It's worth noting as a corollary that where DRUG does not yet exist, the government is allowed to quarantine people indefinitely where they present a risk. This was perfectly demonstrated in the case of Typhoid Mary - she was initially quarantined for several years, then allowed out on the condition that she did not work as a cook, and when she did start work as a cook again she was quarantined for the rest of her life.

The laws relating to this will be specific to each jurisdiction. Mary Mallon was held in quarantine under laws in New York State, but each US state can set up their own laws, or the federal government can set a law across the states to harmonise this.

Relating to refusal of certain groups to vaccinate, then, it would be completely legal under the older laws to control typhoid for states or the federal government to give them a choice of either accepting vaccination or accepting living in permanent quarantine until they die.


The state can, and does force people to undergo medical treatment without their consent, and indeed against their wills, in cases other than vaccination or contagious disease. In particular, various laws compel treatment of mental illness in some cases without the consent of the patients.

in O’Connor v. Donaldson, 422 U.S. 563 (1975) It was held that a state could confine a mentally ill person, if and only if that person was "a danger to himself or others". in Washington v . Harper, 494 U.S. 210 (1990) it was held that the required due process for a forced medication order was provided by a hospital committee consisting of a psychiatrist, psychologist and n hospital official not currently involved inthe inmate’s diagnosis and treatment. In Jurasek v. Utah State Hospital it was held that A state hospital can forcibly medicate a mentally ill patient who has been found incompetent to make medical decisions if the patient is dangerous to himself or others and the treatment is in the patient’s medical interests.


To supplement the points made in other answers, which are good, it is important to note that while physically holding someone down and giving them a shot or pill is one way to enforce a requirement to receive a drug, it is not the only, or the most common way to enforce a violation of this requirement.

It is far more common to, for example, pass laws that state that if you fail to take the drug or get the shot that you can't, drive a car in public, go to a public place, go to school, go to a business providing services to the general public, gather with a neighbor, go to a government office, show up to a workplace with other workers present, spend time in the presence of your children, etc., or that if you fail to do so, you face a fine.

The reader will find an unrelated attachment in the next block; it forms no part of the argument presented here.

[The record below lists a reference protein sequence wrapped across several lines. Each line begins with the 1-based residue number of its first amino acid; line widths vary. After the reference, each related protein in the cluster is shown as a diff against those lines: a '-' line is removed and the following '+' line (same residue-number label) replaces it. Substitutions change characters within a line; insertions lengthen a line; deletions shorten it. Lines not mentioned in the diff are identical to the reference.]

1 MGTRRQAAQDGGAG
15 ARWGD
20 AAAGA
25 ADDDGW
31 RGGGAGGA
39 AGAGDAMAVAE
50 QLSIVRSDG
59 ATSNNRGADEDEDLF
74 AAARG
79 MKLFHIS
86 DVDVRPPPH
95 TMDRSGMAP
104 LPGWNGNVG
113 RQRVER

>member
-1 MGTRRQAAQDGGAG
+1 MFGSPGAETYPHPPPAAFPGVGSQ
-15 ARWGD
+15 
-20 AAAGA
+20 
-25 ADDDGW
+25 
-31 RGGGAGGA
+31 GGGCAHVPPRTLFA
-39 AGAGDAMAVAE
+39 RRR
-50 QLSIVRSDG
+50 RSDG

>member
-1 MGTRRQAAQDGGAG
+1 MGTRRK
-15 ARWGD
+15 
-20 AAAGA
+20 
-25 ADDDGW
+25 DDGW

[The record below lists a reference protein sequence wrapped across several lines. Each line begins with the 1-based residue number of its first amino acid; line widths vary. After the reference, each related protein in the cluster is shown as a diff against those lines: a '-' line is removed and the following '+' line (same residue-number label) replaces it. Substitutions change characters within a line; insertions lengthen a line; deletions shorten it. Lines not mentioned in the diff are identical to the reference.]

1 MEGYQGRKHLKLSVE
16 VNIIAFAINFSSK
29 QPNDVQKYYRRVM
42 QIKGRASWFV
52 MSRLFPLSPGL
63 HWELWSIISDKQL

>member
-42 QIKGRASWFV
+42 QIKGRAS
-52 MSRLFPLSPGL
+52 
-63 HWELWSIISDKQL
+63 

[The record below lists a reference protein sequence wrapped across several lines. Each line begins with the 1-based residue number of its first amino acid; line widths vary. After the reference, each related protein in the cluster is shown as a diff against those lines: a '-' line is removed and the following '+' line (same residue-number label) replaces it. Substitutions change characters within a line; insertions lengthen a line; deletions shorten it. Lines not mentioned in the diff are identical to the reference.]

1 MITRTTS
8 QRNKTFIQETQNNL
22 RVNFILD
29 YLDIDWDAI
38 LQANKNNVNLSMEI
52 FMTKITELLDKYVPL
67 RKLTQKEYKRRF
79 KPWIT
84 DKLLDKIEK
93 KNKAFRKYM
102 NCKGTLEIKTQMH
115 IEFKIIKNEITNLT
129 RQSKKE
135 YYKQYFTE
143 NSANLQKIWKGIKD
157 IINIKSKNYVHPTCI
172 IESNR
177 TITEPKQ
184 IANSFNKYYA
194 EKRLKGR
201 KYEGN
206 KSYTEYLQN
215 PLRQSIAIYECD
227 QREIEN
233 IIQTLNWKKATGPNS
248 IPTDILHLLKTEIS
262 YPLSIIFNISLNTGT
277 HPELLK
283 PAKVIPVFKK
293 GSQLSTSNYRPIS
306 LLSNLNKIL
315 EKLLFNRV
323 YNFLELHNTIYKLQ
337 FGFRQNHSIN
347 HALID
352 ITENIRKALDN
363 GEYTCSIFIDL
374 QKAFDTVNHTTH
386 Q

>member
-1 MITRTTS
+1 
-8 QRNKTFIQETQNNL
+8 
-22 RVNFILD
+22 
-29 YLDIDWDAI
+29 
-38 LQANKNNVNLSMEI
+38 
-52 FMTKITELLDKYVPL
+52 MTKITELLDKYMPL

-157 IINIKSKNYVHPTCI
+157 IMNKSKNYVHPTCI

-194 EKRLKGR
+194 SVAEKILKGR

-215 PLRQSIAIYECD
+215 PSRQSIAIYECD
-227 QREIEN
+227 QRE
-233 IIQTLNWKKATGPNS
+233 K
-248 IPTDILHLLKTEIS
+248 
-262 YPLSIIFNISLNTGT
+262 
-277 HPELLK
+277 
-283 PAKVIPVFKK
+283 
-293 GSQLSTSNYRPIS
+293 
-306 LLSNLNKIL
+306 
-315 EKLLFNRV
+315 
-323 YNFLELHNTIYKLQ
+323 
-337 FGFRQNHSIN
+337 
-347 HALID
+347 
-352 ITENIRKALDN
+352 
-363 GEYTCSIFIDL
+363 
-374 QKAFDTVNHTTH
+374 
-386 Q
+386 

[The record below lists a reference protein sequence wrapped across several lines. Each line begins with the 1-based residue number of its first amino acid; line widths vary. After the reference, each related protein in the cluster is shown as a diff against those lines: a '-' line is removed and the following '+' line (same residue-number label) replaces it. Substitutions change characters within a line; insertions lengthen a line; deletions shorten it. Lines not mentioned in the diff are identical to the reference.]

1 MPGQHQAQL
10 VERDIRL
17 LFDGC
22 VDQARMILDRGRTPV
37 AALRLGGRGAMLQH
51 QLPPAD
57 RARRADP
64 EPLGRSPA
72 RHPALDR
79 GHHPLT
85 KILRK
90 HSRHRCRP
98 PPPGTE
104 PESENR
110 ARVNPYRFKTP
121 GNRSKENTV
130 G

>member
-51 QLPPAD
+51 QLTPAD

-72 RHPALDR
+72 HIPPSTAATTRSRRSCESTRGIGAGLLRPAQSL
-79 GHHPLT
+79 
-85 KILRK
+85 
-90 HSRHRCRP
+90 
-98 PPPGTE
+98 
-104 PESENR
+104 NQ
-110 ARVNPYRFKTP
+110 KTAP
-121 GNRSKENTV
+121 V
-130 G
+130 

The situation can be made unlivable for a person failing to comply, or penalizing someone monetarily for failure to comply, and this is a far more common means of enforcement than it is to specifically enforce the requirement to take the drug or receive the shot.

While the constitution may not require it, it is very rare to require a mentally competent adult who is not incarcerated to take a drug or a shot by actually giving them the drug or shot, as opposed to imposing consequences on that person for failing to do so.


Generally speaking, US courts have come down on the side of patients' rights to self-determination, in this case, acceptance or refusal of medical treatment, provided that patient is of sufficient mental competence.

These judgments often come when a hospital or physician, for their own reasons, deem a patient's survival to be of such importance that it overrides that patient's right to choose between their mores or survival.

There is a good downloadable .pdf here, which outlines some history in US courts on this topic: http://www.rbs2.com/rrmt.pdf

Legal Right to Refuse Medical Treatment in the USA
Copyright 2012 by Ronald B. Standler

  • 1
    This question is about whether the US government (state/federal) can enforce that residents receive a medication/vaccination. Your linked article is aimed at whether an adult can refuse treatment. So its relevant but coming at the question from whether the citizen is able to refuse after such a law is enacted. page 46 point 6 is probably the more relevant point.
    – Criggie
    Commented Apr 30, 2020 at 21:16
  • @Criggie By definition, the government forcing you to do it means that you're not allowed to refuse. If you're allowed to refuse, that means that the government can't force you to do it. Commented May 1, 2020 at 15:51
  • -1 The question is whether the government may mandate treatment, not whether a hospital or doctor may do so, and the answer is not the same. Commented Apr 8, 2021 at 21:02